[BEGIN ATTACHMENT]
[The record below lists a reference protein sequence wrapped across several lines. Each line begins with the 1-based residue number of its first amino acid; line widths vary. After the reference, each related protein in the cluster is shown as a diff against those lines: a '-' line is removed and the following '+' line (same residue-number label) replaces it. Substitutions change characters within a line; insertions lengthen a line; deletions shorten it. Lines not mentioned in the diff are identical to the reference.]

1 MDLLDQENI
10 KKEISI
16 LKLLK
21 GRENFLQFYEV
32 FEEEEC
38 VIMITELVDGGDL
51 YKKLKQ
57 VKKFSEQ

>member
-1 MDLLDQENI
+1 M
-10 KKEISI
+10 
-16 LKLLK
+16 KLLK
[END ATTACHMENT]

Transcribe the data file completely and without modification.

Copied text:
[The record below lists a reference protein sequence wrapped across several lines. Each line begins with the 1-based residue number of its first amino acid; line widths vary. After the reference, each related protein in the cluster is shown as a diff against those lines: a '-' line is removed and the following '+' line (same residue-number label) replaces it. Substitutions change characters within a line; insertions lengthen a line; deletions shorten it. Lines not mentioned in the diff are identical to the reference.]

1 MDLLDQENI
10 KKEISI
16 LKLLK
21 GRENFLQFYEV
32 FEEEEC
38 VIMITELVDGGDL
51 YKKLKQ
57 VKKFSEQ

>member
-1 MDLLDQENI
+1 M
-10 KKEISI
+10 
-16 LKLLK
+16 KLLK